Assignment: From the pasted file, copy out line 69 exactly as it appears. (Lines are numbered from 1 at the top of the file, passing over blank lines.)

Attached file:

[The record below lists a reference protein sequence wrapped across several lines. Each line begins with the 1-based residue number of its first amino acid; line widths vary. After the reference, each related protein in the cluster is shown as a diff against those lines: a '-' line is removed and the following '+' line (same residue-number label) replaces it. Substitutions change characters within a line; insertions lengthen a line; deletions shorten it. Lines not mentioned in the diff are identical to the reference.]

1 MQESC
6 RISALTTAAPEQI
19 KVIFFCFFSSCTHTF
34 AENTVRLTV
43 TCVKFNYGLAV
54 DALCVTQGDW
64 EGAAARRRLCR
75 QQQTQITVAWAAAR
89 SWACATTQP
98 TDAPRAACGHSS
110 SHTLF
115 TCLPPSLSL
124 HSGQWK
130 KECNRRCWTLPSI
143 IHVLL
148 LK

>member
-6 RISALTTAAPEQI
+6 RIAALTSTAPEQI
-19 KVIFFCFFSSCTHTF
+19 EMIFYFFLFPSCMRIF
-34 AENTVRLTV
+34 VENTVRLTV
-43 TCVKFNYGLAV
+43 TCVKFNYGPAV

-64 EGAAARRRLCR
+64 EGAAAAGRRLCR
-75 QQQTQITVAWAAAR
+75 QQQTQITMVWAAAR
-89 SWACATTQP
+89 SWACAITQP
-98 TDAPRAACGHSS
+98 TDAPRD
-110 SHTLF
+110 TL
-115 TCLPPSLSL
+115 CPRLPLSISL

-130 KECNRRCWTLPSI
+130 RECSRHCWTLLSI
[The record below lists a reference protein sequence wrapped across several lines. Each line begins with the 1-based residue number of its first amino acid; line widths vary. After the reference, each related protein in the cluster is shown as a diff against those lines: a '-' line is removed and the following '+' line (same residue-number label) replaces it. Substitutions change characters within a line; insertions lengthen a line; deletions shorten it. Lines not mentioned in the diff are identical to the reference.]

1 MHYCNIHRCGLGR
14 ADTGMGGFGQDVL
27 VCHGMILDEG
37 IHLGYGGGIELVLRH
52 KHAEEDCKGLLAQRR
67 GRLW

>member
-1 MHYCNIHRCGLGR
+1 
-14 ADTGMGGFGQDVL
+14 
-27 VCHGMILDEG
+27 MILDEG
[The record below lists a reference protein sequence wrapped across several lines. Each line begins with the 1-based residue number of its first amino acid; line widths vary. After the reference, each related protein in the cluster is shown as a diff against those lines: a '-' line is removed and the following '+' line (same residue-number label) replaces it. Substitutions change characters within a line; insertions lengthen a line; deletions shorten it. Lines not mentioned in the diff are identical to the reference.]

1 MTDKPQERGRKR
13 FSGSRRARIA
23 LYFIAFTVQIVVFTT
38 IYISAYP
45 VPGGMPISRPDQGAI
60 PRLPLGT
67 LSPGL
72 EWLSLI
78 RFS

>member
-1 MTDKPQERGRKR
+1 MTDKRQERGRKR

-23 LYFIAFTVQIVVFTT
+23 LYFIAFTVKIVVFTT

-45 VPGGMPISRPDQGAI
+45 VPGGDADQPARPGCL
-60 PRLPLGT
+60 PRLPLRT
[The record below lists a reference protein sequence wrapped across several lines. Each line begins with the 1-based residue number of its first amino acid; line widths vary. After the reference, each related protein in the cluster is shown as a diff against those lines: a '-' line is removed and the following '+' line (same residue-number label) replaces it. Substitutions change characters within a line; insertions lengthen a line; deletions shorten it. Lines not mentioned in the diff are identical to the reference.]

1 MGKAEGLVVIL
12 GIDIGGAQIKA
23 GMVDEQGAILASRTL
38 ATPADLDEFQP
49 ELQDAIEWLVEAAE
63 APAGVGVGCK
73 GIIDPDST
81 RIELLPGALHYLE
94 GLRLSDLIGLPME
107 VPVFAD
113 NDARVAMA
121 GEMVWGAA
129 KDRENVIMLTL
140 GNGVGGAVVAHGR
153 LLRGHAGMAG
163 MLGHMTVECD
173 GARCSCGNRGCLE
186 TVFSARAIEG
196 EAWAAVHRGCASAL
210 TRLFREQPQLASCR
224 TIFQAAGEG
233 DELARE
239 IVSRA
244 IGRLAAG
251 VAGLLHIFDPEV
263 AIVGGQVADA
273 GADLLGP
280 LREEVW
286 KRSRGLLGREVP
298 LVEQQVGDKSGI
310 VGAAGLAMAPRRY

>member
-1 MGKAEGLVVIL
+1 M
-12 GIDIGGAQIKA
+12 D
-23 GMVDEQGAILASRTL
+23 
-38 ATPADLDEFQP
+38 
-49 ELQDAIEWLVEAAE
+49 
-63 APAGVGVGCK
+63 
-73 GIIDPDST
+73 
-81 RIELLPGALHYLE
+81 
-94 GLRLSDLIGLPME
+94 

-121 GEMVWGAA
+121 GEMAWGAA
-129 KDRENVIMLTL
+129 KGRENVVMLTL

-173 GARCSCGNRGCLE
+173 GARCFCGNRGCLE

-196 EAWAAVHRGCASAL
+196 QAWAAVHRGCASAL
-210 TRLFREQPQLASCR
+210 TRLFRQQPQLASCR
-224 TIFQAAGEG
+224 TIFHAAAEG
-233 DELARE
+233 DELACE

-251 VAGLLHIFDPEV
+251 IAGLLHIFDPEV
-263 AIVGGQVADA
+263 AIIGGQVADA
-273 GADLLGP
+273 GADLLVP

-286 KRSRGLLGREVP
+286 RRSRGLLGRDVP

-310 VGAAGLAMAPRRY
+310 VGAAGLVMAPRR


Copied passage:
+23 LYFIAFTVKIVVFTT